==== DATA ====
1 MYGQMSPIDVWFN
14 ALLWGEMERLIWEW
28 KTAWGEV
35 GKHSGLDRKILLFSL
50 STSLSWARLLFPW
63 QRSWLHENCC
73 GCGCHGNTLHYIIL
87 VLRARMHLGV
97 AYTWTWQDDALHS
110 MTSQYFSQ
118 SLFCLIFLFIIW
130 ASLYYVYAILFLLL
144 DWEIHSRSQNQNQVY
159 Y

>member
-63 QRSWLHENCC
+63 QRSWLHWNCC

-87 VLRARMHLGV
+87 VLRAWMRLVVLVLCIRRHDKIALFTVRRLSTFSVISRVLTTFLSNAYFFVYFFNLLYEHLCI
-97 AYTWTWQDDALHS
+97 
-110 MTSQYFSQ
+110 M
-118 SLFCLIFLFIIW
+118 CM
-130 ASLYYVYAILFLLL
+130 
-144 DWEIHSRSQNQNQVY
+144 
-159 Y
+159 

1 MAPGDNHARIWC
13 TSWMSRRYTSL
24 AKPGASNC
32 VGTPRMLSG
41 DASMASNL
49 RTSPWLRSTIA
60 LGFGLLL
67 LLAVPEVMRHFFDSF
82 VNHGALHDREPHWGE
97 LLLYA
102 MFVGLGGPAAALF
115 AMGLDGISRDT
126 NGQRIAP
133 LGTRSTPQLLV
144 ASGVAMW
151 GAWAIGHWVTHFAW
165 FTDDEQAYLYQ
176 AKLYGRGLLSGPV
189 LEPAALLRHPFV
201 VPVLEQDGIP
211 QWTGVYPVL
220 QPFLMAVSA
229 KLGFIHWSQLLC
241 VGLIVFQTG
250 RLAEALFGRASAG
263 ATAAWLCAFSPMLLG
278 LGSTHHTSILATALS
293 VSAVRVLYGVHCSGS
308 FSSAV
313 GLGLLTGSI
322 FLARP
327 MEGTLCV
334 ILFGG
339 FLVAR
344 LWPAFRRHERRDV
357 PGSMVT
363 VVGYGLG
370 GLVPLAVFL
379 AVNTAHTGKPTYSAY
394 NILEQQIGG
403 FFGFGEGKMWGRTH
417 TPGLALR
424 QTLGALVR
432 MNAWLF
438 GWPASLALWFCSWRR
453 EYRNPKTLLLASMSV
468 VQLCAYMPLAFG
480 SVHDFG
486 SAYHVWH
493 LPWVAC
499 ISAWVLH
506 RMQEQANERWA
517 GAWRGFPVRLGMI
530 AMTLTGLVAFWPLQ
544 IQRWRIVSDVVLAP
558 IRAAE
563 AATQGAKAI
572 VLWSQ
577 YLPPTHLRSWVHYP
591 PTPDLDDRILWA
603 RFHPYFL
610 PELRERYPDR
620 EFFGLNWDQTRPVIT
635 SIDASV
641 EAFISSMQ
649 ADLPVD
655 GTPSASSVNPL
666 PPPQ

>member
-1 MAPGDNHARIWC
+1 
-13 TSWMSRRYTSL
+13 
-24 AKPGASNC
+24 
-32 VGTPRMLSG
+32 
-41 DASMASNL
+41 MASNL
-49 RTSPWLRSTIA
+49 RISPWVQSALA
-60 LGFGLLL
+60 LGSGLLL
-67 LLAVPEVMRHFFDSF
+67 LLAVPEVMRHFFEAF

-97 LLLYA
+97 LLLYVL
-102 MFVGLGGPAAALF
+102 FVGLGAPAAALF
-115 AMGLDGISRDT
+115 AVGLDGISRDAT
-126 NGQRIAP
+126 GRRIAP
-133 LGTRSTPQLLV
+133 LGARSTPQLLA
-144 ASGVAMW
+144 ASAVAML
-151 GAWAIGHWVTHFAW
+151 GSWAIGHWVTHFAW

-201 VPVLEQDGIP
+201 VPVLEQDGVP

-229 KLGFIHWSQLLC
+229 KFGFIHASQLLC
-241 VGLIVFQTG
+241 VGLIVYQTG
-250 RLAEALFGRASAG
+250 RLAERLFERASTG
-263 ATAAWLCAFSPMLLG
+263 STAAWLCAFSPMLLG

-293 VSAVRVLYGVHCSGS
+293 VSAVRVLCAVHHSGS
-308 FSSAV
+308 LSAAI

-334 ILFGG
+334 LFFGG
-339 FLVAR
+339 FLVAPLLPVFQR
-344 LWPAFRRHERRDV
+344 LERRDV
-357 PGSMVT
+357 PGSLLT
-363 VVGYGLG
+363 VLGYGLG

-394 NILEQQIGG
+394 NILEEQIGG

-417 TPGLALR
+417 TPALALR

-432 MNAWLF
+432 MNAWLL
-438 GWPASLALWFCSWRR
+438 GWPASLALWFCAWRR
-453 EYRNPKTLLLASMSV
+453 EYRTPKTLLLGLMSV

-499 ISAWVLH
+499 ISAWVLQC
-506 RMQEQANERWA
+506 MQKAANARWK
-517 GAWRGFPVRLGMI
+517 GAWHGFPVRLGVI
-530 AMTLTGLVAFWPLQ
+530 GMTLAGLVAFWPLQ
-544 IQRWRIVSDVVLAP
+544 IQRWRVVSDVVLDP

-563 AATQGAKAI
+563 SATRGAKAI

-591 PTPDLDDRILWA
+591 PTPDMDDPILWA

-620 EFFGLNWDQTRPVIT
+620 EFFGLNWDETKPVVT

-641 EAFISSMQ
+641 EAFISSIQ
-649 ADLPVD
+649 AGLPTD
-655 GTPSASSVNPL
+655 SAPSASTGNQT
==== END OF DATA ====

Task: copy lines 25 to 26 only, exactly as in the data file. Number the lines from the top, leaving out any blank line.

+118 CM
-130 ASLYYVYAILFLLL